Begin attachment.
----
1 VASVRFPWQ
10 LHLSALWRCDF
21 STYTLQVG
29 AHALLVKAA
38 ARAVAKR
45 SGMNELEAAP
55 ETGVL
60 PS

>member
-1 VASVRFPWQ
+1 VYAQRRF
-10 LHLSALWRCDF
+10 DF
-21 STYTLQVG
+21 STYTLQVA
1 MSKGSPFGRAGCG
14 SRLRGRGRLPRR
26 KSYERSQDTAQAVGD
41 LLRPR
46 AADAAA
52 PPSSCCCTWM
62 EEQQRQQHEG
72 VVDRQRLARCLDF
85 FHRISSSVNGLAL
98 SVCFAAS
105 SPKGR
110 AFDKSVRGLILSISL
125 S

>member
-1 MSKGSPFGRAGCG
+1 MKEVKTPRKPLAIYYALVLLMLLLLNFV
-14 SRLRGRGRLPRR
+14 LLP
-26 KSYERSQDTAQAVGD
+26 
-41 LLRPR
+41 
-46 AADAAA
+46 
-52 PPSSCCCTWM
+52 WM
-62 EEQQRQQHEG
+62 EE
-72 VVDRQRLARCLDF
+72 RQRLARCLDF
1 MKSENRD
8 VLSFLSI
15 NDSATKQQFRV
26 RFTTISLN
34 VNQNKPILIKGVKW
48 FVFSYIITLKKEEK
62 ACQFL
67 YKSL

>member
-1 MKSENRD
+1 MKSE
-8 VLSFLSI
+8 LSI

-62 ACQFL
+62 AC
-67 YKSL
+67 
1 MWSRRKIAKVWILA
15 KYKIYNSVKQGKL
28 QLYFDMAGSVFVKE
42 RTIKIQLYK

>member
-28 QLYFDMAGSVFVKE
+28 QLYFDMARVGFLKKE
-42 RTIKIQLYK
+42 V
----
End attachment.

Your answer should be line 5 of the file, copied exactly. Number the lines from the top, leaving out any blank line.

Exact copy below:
38 ARAVAKR